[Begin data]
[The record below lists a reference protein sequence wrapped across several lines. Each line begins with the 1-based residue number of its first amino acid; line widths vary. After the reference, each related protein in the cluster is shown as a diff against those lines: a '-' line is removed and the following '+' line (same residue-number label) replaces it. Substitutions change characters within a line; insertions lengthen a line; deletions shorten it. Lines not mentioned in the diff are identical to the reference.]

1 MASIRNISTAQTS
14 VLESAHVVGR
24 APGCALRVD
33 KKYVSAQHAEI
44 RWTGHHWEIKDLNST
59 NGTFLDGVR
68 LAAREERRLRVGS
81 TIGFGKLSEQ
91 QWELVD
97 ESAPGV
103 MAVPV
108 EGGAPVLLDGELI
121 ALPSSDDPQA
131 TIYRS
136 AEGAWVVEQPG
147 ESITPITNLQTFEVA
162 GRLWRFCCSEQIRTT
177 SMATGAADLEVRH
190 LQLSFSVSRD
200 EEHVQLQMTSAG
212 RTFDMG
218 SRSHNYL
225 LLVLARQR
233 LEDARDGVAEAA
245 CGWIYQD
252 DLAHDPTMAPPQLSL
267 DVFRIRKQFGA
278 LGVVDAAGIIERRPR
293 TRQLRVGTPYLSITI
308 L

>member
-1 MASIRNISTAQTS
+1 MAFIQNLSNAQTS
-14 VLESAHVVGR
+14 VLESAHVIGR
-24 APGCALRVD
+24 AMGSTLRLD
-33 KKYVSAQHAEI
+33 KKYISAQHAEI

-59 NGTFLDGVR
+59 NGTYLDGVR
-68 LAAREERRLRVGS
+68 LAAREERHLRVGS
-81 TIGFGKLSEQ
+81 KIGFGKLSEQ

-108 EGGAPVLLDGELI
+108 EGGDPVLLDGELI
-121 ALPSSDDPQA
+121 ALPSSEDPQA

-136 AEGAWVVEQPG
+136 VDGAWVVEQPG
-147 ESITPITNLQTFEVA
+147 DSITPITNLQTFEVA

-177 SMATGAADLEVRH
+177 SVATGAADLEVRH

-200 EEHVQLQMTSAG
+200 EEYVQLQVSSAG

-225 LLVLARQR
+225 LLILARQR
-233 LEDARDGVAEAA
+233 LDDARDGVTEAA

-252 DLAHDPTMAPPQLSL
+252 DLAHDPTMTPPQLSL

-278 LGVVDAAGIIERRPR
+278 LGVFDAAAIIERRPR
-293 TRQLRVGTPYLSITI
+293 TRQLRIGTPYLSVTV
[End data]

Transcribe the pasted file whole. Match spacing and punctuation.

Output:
[The record below lists a reference protein sequence wrapped across several lines. Each line begins with the 1-based residue number of its first amino acid; line widths vary. After the reference, each related protein in the cluster is shown as a diff against those lines: a '-' line is removed and the following '+' line (same residue-number label) replaces it. Substitutions change characters within a line; insertions lengthen a line; deletions shorten it. Lines not mentioned in the diff are identical to the reference.]

1 MASIRNISTAQTS
14 VLESAHVVGR
24 APGCALRVD
33 KKYVSAQHAEI
44 RWTGHHWEIKDLNST
59 NGTFLDGVR
68 LAAREERRLRVGS
81 TIGFGKLSEQ
91 QWELVD
97 ESAPGV
103 MAVPV
108 EGGAPVLLDGELI
121 ALPSSDDPQA
131 TIYRS
136 AEGAWVVEQPG
147 ESITPITNLQTFEVA
162 GRLWRFCCSEQIRTT
177 SMATGAADLEVRH
190 LQLSFSVSRD
200 EEHVQLQMTSAG
212 RTFDMG
218 SRSHNYL
225 LLVLARQR
233 LEDARDGVAEAA
245 CGWIYQD
252 DLAHDPTMAPPQLSL
267 DVFRIRKQFGA
278 LGVVDAAGIIERRPR
293 TRQLRVGTPYLSITI
308 L

>member
-1 MASIRNISTAQTS
+1 MAFIQNLSNAQTS
-14 VLESAHVVGR
+14 VLESAHVIGR
-24 APGCALRVD
+24 AMGSTLRLD
-33 KKYVSAQHAEI
+33 KKYISAQHAEI

-59 NGTFLDGVR
+59 NGTYLDGVR
-68 LAAREERRLRVGS
+68 LAAREERHLRVGS
-81 TIGFGKLSEQ
+81 KIGFGKLSEQ

-108 EGGAPVLLDGELI
+108 EGGDPVLLDGELI
-121 ALPSSDDPQA
+121 ALPSSEDPQA

-136 AEGAWVVEQPG
+136 VDGAWVVEQPG
-147 ESITPITNLQTFEVA
+147 DSITPITNLQTFEVA

-177 SMATGAADLEVRH
+177 SVATGAADLEVRH

-200 EEHVQLQMTSAG
+200 EEYVQLQVSSAG

-225 LLVLARQR
+225 LLILARQR
-233 LEDARDGVAEAA
+233 LDDARDGVTEAA

-252 DLAHDPTMAPPQLSL
+252 DLAHDPTMTPPQLSL

-278 LGVVDAAGIIERRPR
+278 LGVFDAAAIIERRPR
-293 TRQLRVGTPYLSITI
+293 TRQLRIGTPYLSVTV